Those four little words reveal more than you think

While researching recently, I discovered a question in a web forum that got me thinking. In a nutshell, the question was: should you include ‘Sent from my iPhone [or Android phone, etc.]’ at the foot of an email if you’re composing it on a mobile device?

I confess that, until a few weeks ago, I’d assumed such questions were now redundant. Smartphones and tablets are hardly new. Surely we’re all over the ‘Look at me with the latest piece of tech wizardry’ thing by now, aren’t we?
In fact, couldn’t such a line in an email signature even backfire? After all, it’s a simple enough task to customize it or even remove it altogether. Leaving it in would therefore suggest that you were a little, well, technologically challenged.
But then the offending line reappeared in my own iPhone signature after a software update. Mildly irritated, I resolved to customize it as soon as I had a few minutes.
Two weeks later, I still hadn’t updated it. By then, though, I wondered if there might be an advantage to leaving it there.
After all, surely letting people know that I was emailing on the hoof would buy me some leeway regarding the odd typo or malapropism (at least ‘for all intensive purposes,’ if not ‘kind retards’).

It’s not just me – or you.

Intrigued, I started digging and soon found I was not alone, which is how I discovered the forum question.
At the time of reading, the question had attracted 35 responses. It wasn’t just me who was unsure – nor the person who posted the original forum query. A little more rooting revealed a Guardian article on the same subject, followed by no fewer than 590 comments.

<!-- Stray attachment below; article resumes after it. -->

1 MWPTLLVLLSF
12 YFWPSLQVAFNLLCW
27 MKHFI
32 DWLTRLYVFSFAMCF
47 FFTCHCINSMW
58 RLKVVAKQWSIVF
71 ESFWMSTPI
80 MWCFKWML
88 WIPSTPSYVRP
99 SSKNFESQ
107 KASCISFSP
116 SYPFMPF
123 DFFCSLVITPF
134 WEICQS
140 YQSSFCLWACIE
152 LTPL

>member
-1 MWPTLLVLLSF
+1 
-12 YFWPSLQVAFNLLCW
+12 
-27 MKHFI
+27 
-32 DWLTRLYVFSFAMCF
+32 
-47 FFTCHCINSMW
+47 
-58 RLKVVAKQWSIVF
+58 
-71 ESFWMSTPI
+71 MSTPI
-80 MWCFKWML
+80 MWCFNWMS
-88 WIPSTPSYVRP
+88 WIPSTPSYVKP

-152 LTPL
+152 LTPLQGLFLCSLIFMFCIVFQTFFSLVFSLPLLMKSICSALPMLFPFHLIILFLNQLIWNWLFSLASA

The response reflected a range of views similar to how my own had changed over time. Some people were adamant that you should remove that line altogether to show that you were not a Luddite and incapable of using anything other than default settings.
One person even argued that email signatures don’t matter; they were a distraction from the message and best left off. I would certainly argue strongly against that advice. At the very least, a signature should contain a phone number unless you specifically don’t want your correspondent(s) to know it. I’ve often cursed the lack of this information in an email when I needed to contact someone urgently to explain that I was running late or even to place some business. (This has resulted in potential suppliers losing sales on more than one occasion.)
But opinion generally seemed divided between those who thought the line irrelevant and those who thought it necessary to set the context and how much detail you should expect.
There was still some confusion, so I searched for a better answer. I wondered if there had even been any definitive research on the topic.

The science of sizing people up

There had – and the results were pretty intriguing.
The short answer to whether you should write ‘Sent from my iPhone’ is yes. Or, at least, you should indicate that you’re sending the message from a mobile device.
But the reason why is longer. Not only that, but it’s the key that unlocks a fascinating area of communication science. Knowledge of that science can enable you to improve everything from a response to a customer-support request to a bid for a contract worth millions.
The research area is called uncertainty reduction theory  (URT). It’s far from a new idea: it was first formulated by social scientists in 1975. Yet, unless you’re an academic, I doubt you will have heard of it. Indeed, I’ve yet to find it in any book on communication aimed at business or the general public. (I’m working on a fix for that.)
The central idea of URT states that our primary aim in any initial interaction with people is to reduce uncertainty about them. In other words, we want to check that they are what (or who) they say they are, that they have our best interests at heart, or that they really will help us, having said they would.
This is such an established idea among academics that dozens have expanded on or qualified it (for example, to apply it beyond initial interactions). But the core concept remains firm.
If you think that’s a cynical view of human interaction and that we should have more faith in humanity, bear in mind that you probably carry out this checking process all the time. It’s just that the mechanisms are so ingrained that you may do it very quickly and even subconsciously.
Our primary way to reduce uncertainty is through communication, so we have more than one in-built way to work out what’s true and what isn’t whenever someone sends us a message – in writing or verbally.

Related: Google just told us how to fix the worst thing about Androids and iPhones